Why Minnesotans Love ‘Squid Game’, BTS and Everything Else


If you’ve been swooning over BTS, shopping for beauty products at Soko Glam, binge-watching “Squid Game,” or starving for kimbap, you’ve contributed to one of today’s hottest trends.

Hallyu, which translates to “Korean Wave” and refers to South Korea’s cultural industry, has swept across America. No age group is immune to its strength.

“Baby Shark”, Pinkfong’s children’s music video, has over 10 billion views, making it the most viewed YouTube video of all time. Nine K-pop albums were among the top 100 sellers last year, thanks to teenage subscribers.

Young adults are addicted to Korean dramas like “The King’s Affection” and “Snowdrop,” even if they have to rely on subtitles or English dubs. After the success of “Squid Game” last fall, Netflix is ​​releasing 25 original films and series this year.

No wonder hallyu was one of 26 words of Korean origin added to the Oxford English Dictionary last year.

“Korea is having an unusual time,” said Patricia Liu, who started the Minneapolis-based Best of Korea newsletter in March 2021. “In terms of popularity, we’re at the peak. We were at a steakhouse the other night and all our waitress wanted to talk about was ‘Squid Game.'”

Minnesotans like Liu are more than just fans.

MKDC, an award-winning dance troupe based in Minneapolis, dedicates several hours a week to imitating the steps of South Korean choreographers through videos for performances across the country. At a recent rehearsal at the Cowles Center, a dozen youngsters stretched and sweated to Aespa’s ‘Savage,’ which sounds like a Britney Spears and Abba collab, squealing with delight every time another dancer arrived. at the studio.

Dip it in

“K-pop led me to aspects of Korean culture that I might not otherwise have found.” said Lauren Frommelt, 23, who is in her fourth year of dancing with MKDC. “I now teach Korean and wouldn’t change it for the world. I love guiding young scholars in their interests, helping them find beauty in Korean language and culture the same way I do.”

May Lee-Yang became so obsessed with Seoul soap operas that she wrote “The Korean Drama Addict’s Guide to Losing Your Virginity,” which was staged by Theater Mu in 2018.

“I like that they have a quick resolution,” said the Hmong American playwright, who once got up at 5 a.m. to watch a BTS concert online. “You watch ‘The Office’, hoping Jim and Pam get together, but you have to go through years of sexual tension. In a K-drama, you know by episode 26 if someone is going to die or get married.”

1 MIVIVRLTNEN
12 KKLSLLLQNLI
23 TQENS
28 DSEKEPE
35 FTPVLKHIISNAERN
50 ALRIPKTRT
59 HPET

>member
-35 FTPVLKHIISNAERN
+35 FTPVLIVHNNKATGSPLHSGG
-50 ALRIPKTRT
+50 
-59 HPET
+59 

Chang Yoo, owner and chef of St. Paul’s Mirror of Korea, plans to launch CrunCheese Korean Hot Dogs, a Korean-style hot dog restaurant that’s all the rage in Las Vegas. The franchise, slated to open in Dinkytown and Eden Prairie this year, will feature gourmet corn dogs that could have been designed by art students for the State Fair.

Don’t be surprised if Erin Hassanzadeh is on the front line.

The WCCO reporter moved to South Korea in 2014 on a Fulbright scholarship, teaching conversational English in the country’s public schools. During her two-year stay, she sang karaoke in private lounges and sampled street food. These days, she stays connected to her overseas experiences by gorging on shows like “Coffee Prince” and checking out Korean restaurants in the Twin Cities.

“When I got home, half my suitcase was full of Korean skincare products,” she said over lunch at Kbop Korean Bistro in Dinkytown, cracking an egg on her jjagae , a spicy stew.

Hassanzadeh might want to add Aland to his list. The new Mall of America store, with locations in New York and New Jersey, specializes in Korean products like Baby Shark books and green tea eye patches.

Stretching far and wide

Aland is riding the wave that began to swell around the turn of the century when South Korea began marketing its entertainment and culture to Asian countries like China, Japan and Vietnam in hopes of attracting more vacationers. It worked. According to the Korea Tourism Board, more than 17 million visitors came in 2019, nearly four times the number in 2003.

Over the past decade, South Korea has expanded its target audience to America, and it’s not just because it benefits local businesses.

“Commercial success gives them a lot of soft power and influence,” said Bryce Johnson, a professor in the Department of Asian Languages ​​and Literatures at the University of Minnesota.

One of the defining moments was the success of Psy’s “Gangnam Style,” a single that incorporated rap and hip-hop. It reached number two on the Billboard chart in 2012.

“The lyrics were very catchy with just enough English lyrics for you to sing along to part of it. The visuals in the video were bright and eye-catching,” Johnson said. “It’s a formula they continue to use.”